[lit-ideas] Re: Salingeriana

  • From: "Lawrence Helm" <lawrencehelm@xxxxxxxxxxxxxx>
  • To: <lit-ideas@xxxxxxxxxxxxx>
  • Date: Mon, 23 Sep 2013 14:53:05 -0700


Something like this question is debated in Biblical Hermeneutics.  One of the 
precepts of the Reformation was that Scripture needs no priest to interpret it; 
it is understandable as written to the layman.   That position was apparently 
never intended to be an absolute, but some laymen took it as such and advanced 
heretical doctrines.  Calvin and Luther both wrote voluminously in order to 
supplement this perfectly plain Scripture and keep the layman on the straight 
and narrow.  Even today many assume that Scripture "clearly" defines the 
particular doctrine that their denomination advances.  

The conclusion drawn by many in regard to Scripture, but also any text, is that 
"no text is self-authenticating."  Two people with the same sets of 
presuppositions might go to the text and come away with the same 
interpretation, but if it is at all complex the chance of that is slim.  If the 
presuppositions are different then the chance of even similar interpretations 
is markedly reduced.  

Another way of putting this might be, "nothing can be said that precludes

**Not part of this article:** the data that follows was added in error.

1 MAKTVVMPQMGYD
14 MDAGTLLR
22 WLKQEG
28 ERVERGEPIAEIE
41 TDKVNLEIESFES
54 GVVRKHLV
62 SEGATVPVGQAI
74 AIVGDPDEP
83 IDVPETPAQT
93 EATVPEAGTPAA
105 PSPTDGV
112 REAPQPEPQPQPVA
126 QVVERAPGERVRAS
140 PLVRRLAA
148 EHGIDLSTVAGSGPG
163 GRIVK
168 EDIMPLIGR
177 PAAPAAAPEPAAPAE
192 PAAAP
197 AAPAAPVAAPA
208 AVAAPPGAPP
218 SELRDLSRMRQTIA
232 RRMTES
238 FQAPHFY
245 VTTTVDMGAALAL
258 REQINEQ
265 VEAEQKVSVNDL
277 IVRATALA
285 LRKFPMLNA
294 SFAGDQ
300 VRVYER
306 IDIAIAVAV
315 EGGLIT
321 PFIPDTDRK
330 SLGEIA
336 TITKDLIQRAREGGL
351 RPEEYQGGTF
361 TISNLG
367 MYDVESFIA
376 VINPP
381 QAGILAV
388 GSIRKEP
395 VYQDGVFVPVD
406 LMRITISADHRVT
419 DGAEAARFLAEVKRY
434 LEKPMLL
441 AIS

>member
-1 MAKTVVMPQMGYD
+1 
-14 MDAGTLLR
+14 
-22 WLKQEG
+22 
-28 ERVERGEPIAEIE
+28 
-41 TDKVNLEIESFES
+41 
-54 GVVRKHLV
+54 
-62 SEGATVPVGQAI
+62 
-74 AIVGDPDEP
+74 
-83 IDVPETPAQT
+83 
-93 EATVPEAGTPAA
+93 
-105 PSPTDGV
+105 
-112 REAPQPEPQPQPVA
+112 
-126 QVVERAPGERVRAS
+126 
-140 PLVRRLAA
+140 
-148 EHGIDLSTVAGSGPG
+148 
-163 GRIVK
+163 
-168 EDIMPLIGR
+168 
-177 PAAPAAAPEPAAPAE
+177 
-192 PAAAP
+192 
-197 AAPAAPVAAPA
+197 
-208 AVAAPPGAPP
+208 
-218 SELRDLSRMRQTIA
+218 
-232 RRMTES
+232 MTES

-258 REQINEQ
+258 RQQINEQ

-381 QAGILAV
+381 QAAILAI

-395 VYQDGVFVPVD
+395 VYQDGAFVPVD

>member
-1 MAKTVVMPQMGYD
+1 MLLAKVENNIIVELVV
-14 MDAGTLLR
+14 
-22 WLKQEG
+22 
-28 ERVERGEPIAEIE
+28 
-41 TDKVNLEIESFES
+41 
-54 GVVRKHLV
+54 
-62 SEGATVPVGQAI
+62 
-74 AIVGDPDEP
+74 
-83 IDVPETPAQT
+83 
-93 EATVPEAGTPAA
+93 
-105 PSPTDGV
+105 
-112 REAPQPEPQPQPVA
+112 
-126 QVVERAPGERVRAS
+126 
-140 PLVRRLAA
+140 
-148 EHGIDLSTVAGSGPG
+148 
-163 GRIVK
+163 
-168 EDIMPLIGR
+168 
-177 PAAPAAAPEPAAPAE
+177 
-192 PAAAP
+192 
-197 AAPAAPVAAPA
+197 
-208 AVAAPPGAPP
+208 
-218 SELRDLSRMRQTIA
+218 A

someone from misunderstanding it."   Or, to modify Popper's words slightly "It 
is impossible to speak in such a way that you cannot be misunderstood by 


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Subject: [lit-ideas] Re: Salingeriana

In a message dated 9/23/2013 10:31:11 A.M. Eastern Daylight Time, 
donalmcevoyuk@xxxxxxxxxxx writes:
Popper expressed a view on [J. D.  Salinger's novella, "The Catcher in the 
Rye"], surprisingly enough. Tried to  google this and came up 
http://americandigest.org/mt-archives/grace_notes/salinger.php where the  
following quotation from Popper is used 
"It is impossible to speak in such a way that you cannot be misunderstood."  
I find this too full of negatives. It seems equivalent to:
It is possible to communicate in such a way that you may be  understood.
-- which is _hardly_ news.
McEvoy continues:
"This, though worth quoting, isn't the view I had in mind. Anyway, it might  
interest (JLS at least) to guess which of the following expresses Popper's  
"(a) Catcher is an incisive portrait of the adolescent mindset."
-- I don't think so. As I read elsewhere, Salinger was an ADULT when he wrote 
"Catcher" and he writes and thinks like an adult. A case in point is the  
conversation between HOLDEN CAULFIELD and his little sister, Phoebe Caulfield.  
Neither of them adults.
Yet the conversation goes on (something along the lines):

HOLDEN: We  should leave all this and head for the West [adolescent ridiculous  
PHOEBE: I think we are right. When are we leaving? [adolescent or non-adult